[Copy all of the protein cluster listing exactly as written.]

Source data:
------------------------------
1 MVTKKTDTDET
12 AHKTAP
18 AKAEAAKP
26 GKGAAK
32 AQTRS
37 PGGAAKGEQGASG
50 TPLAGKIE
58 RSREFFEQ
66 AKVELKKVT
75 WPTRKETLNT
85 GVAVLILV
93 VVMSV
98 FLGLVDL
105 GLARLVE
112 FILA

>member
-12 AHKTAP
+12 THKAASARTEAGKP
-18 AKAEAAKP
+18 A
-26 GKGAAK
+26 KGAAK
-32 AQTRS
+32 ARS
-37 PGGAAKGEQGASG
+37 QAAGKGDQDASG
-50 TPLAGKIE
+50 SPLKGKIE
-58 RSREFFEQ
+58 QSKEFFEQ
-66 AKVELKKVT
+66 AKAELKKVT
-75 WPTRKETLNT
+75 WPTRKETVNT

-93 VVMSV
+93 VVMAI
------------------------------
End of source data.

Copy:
1 MVTKKTDTDET
12 AHKTAP
18 AKAEAAKP
26 GKGAAK
32 AQTRS
37 PGGAAKGEQGASG
50 TPLAGKIE
58 RSREFFEQ
66 AKVELKKVT
75 WPTRKETLNT
85 GVAVLILV
93 VVMSV
98 FLGLVDL
105 GLARLVE
112 FILA

>member
-12 AHKTAP
+12 THKAASARTEAGKP
-18 AKAEAAKP
+18 A
-26 GKGAAK
+26 KGAAK
-32 AQTRS
+32 ARS
-37 PGGAAKGEQGASG
+37 QAAGKGDQDASG
-50 TPLAGKIE
+50 SPLKGKIE
-58 RSREFFEQ
+58 QSKEFFEQ
-66 AKVELKKVT
+66 AKAELKKVT
-75 WPTRKETLNT
+75 WPTRKETVNT

-93 VVMSV
+93 VVMAI